I’ll open this entry with a bit of a catch up on recent training. It’s been a bit patchy for me recently what with trips up North doing my Dry Stone Walling and the odd evening away due to work. It’s amazing how out of it you can feel just missing a week or so of training… consistency really is the key to progress. Anyway, for about as long as I can remember back, we’ve been working on using the open guard…drilling, drilling, drilling, week after week, but it’s paying dividends. I’m not great at it at all but I feel a whole lot more comfortable using this position than I used to. I think it’s good to major on aspects like this until you really start to feel at home in a certain place. Using the open guard well in a defensive fashion leads to so many offensive opportunities it really is worth the time and effort.
One thing I have felt though and this has been compounded by missing a few sessions is that I’ve slipped backwards a bit at worst and plateaued at best in terms of the whole movement/sensitivity thing that I was kind of getting. I feel I’ve resorted to a much more grappling/strength game lately and not only does this feel mentally disappointing, but it’s a whole lot tougher. I also feel that a lot of the guys around me are moving ahead. Simon is just awesome these days, but the other guys are making good progress too…don’t get me wrong…it’s great to see and I’m dead chuffed for anyone that improves – this is more of a commentary on my own self-perceived stagnation at the moment. Over the last couple of sessions, both Simon and Dean have given me a few pointers which have reminded me of where the real Jiu Jitsu lies. Time to get back to the source!
I’m finding my schedule tough at the moment too:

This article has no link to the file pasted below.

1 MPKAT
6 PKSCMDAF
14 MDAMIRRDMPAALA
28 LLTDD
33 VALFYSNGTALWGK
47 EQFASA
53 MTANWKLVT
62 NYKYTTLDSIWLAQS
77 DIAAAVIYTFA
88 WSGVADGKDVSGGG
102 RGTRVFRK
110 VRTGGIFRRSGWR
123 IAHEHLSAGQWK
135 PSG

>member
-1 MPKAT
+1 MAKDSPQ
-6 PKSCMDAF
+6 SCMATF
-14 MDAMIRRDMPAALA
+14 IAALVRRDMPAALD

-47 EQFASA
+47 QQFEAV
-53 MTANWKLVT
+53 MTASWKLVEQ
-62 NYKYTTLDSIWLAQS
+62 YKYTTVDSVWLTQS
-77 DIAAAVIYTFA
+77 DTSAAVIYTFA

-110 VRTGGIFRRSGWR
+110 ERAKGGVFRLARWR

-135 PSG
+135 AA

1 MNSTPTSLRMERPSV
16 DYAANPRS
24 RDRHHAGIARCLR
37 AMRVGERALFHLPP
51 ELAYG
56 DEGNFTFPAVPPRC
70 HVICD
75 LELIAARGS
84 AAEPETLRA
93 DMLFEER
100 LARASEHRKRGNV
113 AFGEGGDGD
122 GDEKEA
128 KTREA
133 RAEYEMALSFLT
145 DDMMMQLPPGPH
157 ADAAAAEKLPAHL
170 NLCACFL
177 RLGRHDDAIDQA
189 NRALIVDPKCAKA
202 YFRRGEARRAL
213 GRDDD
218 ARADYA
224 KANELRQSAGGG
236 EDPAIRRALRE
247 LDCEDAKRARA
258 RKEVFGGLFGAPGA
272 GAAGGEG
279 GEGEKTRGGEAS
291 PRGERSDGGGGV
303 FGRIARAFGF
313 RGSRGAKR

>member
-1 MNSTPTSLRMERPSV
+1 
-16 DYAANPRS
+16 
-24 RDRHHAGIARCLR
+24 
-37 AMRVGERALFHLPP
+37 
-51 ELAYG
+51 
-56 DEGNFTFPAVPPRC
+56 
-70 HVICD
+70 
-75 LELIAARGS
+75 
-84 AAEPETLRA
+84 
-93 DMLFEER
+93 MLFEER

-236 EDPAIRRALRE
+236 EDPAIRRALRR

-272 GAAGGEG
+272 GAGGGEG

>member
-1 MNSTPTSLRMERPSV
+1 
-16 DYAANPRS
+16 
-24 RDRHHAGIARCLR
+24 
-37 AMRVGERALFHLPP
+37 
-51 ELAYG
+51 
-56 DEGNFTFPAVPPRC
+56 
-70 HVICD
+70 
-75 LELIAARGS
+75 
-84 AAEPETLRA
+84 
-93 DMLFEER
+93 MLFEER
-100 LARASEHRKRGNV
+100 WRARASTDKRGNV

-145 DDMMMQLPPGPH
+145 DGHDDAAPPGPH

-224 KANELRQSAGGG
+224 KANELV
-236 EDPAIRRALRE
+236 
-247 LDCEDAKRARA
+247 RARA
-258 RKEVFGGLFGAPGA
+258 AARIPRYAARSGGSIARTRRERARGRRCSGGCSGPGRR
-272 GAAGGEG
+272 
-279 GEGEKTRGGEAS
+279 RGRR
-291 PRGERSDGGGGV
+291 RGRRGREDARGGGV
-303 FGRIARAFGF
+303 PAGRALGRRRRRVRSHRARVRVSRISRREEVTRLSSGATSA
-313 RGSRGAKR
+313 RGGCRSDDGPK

Monday nights – Jiu Jitsu,
Tuesday nights – BMF
Wednesday – off
BMF Followed by Jiu Jitsu
Saturday morning – BMF, occasional Jiu Jitsu p.m.
Sunday – Off
It’s not awful, but Thursday is really tough, but I’m keen to get three BMF sessions in a week as this is where my fitness and weight loss comes from…plus it’s really good fun. It just means I arrive at Jiu Jitsu thoroughly knackered. However, on the upside it also means I have to work good techniques as I’m too tired to give it the strong man, plus this risks all out cramp…every cloud etc. It’s OK – just have to make sure I’m hydrated and that I get plenty of rest between sessions….not easy with my kids waking up with the sunrise at the moment!
I want to spend the rest of this entry talking about surrounding yourself with positive people, positive friends.
As an opener, I want to congratulate one of my good friends, and previous cast member of this blog, Big Dean. Some time back, Big Dean switched his training to Roger Gracie’s Academy in Kilburn, mainly out of convenience of its schedule and location. The last time I saw Dean train, his improvement was dramatic – he’s clearly getting a lot from his four + sessions a week and the excellent tuition available there. Well, A couple of weeks back, there I was, browsing the forum over on EFN and there was the news of Dean’s promotion to Purple Belt. I’ve already spoken with Dean and given my congratulations, but here it is again….really well done and well deserved. And to have gotten it from the current undisputed world champion in Jiu Jitsu and one of the Gracie family's most successful competitors (Roger) is just awesome. Nice one Mate.